Did you really break the shifter cable? If so, it was time to replace it anyways. Those things don’t just break. They fray and get tattered first. That could have been the cause of your initial shifting woes. There are ways to hold it into an easier gear, including some rather unsavory tricks involving jamming things into the derailleur (carefully) or pulling the cable to give you a lower gear, then tying a knot in the derailleur cable (housing and all) and using the B-screw to align the thing. You’re going to put a new housing on with the new cable anyways, so it doesn’t really set you back anything. Also, for 7 miles, cross-chaining doesn’t really hurt anything.

    A lot of times, they just snap loose from the derailleur. That’s common if they’re overtightened or if the derailleur binds. If so, a decent multi-tool would have helped you out.

    Sounds like you made it okay, though.

  3. Apertome Says:

    Noah: Oh yeah, it’s busted. Right by the shifter, in fact. I figure I must have overtightened the barrel adjuster.

    Those are some good suggestions, I was trying to use the screws to align the thing but that didn’t work. I guess I must’ve used the wrong screws. Of course had my multitool with me (I don’t go on rides unprepared), but I wasn’t sure what I was doing and was anxious to keep moving, given that it was pouring rain.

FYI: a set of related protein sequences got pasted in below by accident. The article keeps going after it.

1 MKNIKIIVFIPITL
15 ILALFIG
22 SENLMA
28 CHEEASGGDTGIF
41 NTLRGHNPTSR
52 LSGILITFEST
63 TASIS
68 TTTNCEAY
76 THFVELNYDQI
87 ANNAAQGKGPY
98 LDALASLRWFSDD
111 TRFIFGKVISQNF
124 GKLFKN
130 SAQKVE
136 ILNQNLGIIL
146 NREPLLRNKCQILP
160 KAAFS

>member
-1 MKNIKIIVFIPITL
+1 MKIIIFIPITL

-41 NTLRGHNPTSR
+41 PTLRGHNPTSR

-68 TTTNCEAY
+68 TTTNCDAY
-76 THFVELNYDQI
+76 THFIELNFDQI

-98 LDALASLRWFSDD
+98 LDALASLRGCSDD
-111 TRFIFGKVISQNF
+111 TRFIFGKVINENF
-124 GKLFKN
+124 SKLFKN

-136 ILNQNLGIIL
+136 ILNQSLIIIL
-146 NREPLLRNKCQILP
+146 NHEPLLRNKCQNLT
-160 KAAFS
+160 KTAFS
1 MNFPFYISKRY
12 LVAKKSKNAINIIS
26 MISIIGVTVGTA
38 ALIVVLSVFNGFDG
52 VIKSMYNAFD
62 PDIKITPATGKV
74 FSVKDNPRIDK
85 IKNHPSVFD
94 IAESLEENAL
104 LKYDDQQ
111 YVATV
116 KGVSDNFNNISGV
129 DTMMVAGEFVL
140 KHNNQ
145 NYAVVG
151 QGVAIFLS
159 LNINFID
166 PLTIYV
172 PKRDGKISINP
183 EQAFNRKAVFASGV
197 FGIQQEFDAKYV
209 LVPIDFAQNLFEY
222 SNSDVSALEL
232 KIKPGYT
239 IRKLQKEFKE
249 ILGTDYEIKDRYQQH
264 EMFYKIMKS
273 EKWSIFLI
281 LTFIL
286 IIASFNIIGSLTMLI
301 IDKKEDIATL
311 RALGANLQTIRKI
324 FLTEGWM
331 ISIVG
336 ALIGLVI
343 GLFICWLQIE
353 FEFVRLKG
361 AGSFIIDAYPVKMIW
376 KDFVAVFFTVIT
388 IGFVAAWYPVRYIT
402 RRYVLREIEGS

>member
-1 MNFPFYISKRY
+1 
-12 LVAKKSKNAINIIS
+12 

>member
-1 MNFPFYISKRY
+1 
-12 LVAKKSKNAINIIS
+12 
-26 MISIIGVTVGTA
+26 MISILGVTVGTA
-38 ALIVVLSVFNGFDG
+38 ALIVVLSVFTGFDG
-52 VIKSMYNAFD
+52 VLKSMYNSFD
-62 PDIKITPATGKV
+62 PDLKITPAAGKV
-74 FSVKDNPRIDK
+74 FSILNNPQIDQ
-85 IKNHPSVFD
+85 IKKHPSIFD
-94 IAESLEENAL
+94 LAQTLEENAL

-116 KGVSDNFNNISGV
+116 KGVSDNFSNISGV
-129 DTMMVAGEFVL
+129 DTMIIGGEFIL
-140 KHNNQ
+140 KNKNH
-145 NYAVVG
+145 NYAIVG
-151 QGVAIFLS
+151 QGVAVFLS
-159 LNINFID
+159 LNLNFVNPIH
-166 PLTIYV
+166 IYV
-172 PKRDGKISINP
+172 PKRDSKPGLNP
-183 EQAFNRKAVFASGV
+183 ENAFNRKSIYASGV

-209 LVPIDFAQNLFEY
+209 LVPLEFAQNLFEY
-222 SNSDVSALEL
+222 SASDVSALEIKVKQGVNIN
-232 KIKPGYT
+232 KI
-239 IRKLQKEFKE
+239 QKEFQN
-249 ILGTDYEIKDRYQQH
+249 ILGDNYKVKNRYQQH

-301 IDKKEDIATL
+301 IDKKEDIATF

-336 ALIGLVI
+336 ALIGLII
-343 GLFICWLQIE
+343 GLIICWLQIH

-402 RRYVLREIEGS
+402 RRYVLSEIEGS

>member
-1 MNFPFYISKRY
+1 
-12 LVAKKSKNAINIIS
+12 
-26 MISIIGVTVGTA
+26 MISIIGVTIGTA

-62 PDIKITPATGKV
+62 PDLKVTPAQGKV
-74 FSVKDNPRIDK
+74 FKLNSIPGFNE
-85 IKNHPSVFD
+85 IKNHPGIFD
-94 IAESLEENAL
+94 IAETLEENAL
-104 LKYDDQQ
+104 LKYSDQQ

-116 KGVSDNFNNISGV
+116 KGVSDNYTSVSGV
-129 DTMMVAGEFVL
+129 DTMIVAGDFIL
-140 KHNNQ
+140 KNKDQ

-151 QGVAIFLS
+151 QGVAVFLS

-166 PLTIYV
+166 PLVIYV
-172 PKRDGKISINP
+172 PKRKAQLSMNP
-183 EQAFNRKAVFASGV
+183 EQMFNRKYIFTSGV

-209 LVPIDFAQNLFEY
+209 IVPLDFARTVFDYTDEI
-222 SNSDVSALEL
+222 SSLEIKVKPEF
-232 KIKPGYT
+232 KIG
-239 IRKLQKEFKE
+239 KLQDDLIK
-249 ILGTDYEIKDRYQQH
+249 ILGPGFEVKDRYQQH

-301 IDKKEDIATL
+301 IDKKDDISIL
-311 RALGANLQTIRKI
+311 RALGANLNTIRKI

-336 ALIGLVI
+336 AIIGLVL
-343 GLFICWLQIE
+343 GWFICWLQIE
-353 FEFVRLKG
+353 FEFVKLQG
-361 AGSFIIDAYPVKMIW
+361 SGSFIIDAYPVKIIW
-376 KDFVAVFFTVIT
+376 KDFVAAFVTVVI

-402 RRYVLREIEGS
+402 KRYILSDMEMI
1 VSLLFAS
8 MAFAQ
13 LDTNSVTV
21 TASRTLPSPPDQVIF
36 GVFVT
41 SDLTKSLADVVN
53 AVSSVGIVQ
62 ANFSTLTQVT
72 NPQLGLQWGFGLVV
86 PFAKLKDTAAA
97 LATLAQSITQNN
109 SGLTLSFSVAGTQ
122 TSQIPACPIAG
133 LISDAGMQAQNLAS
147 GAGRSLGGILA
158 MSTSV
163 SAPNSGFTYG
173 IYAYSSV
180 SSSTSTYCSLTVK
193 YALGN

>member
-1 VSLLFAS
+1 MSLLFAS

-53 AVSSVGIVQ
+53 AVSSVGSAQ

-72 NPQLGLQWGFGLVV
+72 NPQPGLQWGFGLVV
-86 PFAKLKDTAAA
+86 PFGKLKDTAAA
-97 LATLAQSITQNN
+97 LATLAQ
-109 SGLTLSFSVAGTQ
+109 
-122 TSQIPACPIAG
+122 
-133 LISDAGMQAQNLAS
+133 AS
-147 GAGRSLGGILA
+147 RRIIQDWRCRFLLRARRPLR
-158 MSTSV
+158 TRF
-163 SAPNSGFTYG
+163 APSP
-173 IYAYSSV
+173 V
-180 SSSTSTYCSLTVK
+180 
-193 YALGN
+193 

Like you say, I made it home OK so I feel like I did pretty well.

  4. Noah, king of unethical roadside repairs Says:

    Actually, the B screw is the wrong word. And the high-low screws won’t work well at all. They’re just going to pick up enough movement to keep the chain from going off the deep or shallow end of the cogs. By binding the cable with a knot after pulling the RD into the middle-range of the rear cluster then tying a knot, either in the cable or the whole housing, you can use the little barrel adjuster that’s on the derailler end of the cable. Still, if it snapped, you may have finished it off but the cable was already toast. Either that, your your LBS but the bike together wrong. If you over-tighten or over-stress the cable, it’s supposed to pop off on the derailleur end, This makes for easy repairs and keeps more expensive things (like the shifter and/or derailleur) from breaking.

    Any day on a bike is a good day. 🙂

  5. Apertome Says:

    Ah, interesting. I’ll try to remember that in case this happens again. Thanks, Noah.

  6. Marty Says:

    I don’t know – I think it creates some interesting images. However, depending on which software you are using, there are a number of ways to fix that type of lighting, either via white balance correction or other tonal correction mechanisms. If you need a hand, email me.

    Sorry to hear about the dérailleur cable! It could have been worse, though – I actually snapped the adjuster mechanism (I’m SURE that’s not the real name) right off of the frame going up a hill. I had to walk and coast, walk and coast the rest of the way.